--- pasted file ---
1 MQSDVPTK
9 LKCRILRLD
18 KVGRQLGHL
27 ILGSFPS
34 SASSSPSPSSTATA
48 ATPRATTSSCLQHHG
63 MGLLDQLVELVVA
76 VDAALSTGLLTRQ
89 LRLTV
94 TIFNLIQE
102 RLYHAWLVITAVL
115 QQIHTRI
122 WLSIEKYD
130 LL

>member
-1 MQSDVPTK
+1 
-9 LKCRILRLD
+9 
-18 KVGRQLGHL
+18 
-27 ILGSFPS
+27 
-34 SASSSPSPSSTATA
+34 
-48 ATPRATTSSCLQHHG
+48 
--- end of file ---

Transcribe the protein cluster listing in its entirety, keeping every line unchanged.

1 MQSDVPTK
9 LKCRILRLD
18 KVGRQLGHL
27 ILGSFPS
34 SASSSPSPSSTATA
48 ATPRATTSSCLQHHG
63 MGLLDQLVELVVA
76 VDAALSTGLLTRQ
89 LRLTV
94 TIFNLIQE
102 RLYHAWLVITAVL
115 QQIHTRI
122 WLSIEKYD
130 LL

>member
-1 MQSDVPTK
+1 
-9 LKCRILRLD
+9 
-18 KVGRQLGHL
+18 
-27 ILGSFPS
+27 
-34 SASSSPSPSSTATA
+34 
-48 ATPRATTSSCLQHHG
+48 